Some valley groups get money to educate people on health overhaul

kcarlson@modbee.comMay 20, 2013 

California's health exchange has awarded $37 million in grants to educate up to 9 million consumers about the Affordable Care Act, with most of the funding going to outreach plans targeting a dozen or more counties.

None of the grants announced Tuesday were for groups that primarily focus services on Stanislaus, San Joaquin and Merced counties, which have large, culturally diverse populations of uninsured residents.

Catholic Charities of the Stockton Diocese, which has a long history of serving the poor and immigrant communities in Stanislaus and San Joaquin counties, was snubbed by Covered California. So was the Stanislaus County Office of Education, one of the more than 200 applicants.

United Way of California will receive $1 million over 20 months to work with chapters in 11 counties, including Stanislaus and Merced, to help people navigate the health reform program. The federal government will make health insurance mandatory next year and help eligible residents obtain affordable coverage through the exchange.

Other groups that are supposed to include Merced, Stanislaus and San Joaquin counties in their outreach efforts are California NAACP, Oakland-based California School Health Centers Association, Central Valley Health Network, Planned Parenthood Mar Monte and the University of California at Davis Center for Reducing Health Disparities.

Stanislaus and Merced counties will be included in a University of California regents effort to educate students and young adults about the law.

Covered California officials said during a news conference that groups awarded funding will educate people through high-tech and "high-touch" community efforts. The exchange will spend money on a media blitz and could consider another round of grants later this year to fill gaps, officials said.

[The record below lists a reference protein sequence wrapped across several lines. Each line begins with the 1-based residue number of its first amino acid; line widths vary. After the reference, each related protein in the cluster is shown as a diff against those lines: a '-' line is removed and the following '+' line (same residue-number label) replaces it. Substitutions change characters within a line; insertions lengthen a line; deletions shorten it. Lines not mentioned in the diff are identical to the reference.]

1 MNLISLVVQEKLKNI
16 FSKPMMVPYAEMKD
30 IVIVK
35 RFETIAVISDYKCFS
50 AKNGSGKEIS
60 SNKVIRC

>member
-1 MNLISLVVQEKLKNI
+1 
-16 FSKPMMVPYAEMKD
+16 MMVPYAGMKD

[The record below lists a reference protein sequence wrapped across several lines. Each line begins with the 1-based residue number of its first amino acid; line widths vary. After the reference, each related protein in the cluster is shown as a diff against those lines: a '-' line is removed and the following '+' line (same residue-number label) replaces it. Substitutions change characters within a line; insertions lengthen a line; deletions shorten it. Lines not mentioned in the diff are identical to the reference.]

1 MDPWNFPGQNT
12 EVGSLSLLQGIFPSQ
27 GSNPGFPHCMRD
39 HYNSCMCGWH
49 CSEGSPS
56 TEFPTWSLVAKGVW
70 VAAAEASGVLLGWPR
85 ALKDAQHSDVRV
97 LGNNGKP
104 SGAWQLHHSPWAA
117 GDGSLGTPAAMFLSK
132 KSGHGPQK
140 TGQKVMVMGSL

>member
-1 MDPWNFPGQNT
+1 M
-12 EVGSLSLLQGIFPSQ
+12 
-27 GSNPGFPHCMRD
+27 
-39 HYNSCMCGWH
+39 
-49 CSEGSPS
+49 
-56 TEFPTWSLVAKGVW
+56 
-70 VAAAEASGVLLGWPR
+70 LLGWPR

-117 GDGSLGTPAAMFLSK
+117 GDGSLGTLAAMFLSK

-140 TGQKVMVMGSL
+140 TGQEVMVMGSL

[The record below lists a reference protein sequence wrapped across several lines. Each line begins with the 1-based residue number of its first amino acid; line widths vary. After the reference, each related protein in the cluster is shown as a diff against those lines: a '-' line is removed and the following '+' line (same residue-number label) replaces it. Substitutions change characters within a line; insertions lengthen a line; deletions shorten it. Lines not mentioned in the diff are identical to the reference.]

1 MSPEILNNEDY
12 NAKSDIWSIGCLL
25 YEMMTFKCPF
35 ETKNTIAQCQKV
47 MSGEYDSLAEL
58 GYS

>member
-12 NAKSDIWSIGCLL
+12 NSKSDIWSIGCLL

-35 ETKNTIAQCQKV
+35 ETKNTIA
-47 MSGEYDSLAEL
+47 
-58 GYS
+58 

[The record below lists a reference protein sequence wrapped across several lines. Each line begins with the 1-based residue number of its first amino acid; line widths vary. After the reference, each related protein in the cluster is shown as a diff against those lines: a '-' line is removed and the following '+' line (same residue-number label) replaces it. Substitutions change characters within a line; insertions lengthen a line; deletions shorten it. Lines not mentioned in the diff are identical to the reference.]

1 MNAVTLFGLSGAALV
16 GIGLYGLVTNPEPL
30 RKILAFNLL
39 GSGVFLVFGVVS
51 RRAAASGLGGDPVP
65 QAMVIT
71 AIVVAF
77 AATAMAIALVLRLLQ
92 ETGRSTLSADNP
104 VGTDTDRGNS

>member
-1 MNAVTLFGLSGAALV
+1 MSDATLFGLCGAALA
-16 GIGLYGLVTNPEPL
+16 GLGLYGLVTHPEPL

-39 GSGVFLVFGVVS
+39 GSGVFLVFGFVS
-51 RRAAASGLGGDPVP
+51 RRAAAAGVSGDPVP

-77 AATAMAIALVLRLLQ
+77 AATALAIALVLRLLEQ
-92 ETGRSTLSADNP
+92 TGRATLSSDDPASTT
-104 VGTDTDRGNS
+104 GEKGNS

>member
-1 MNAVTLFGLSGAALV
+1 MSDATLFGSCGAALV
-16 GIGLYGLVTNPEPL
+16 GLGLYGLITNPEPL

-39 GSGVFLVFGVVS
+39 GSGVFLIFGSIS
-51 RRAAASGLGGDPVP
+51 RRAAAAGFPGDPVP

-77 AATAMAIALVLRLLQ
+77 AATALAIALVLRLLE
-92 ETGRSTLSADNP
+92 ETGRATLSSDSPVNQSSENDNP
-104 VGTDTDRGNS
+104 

Catholic Charities of the Diocese of Stockton thought it had a strong proposal for educating hard-to-reach Latino and Asian populations in San Joaquin County. The charity serving San Joaquin and Stanislaus counties did not join with Catholic Charities of California, which was given $859,000 to do one-on-one and group education in Merced and 12 other counties.

Covered California funded five proposals to help more than 200,000 small-business owners understand the legal requirements and their options for insuring workers. They include the Asian Pacific Chamber of Commerce, California Association of Non-Profits, California Hispanic Chambers of Commerce Foundation, Small Business Majority and California Small Business Education Foundation.

The 48 groups awarded funding are expected to reach consumers in all 58 counties, through 13 languages, including college students, single adults and families.

The Sacramento-based Central Valley Health Network, awarded $750,000 for outreach in 18 counties, will work with members of its consortium, which include Merced-based Golden Valley Health Centers, Livingston Medical Group and Community Medical Centers in Stockton.

Its plan for educating residents of Stanislaus, Merced and San Joaquin counties calls for presentations at schools, clinics, churches and community meetings, door-to-door counseling and outreach to colleges. The network will interact with people speaking Spanish, Hmong, Punjabi, Russian and Chinese, said Nichole Mosqueda, director of community and business development.

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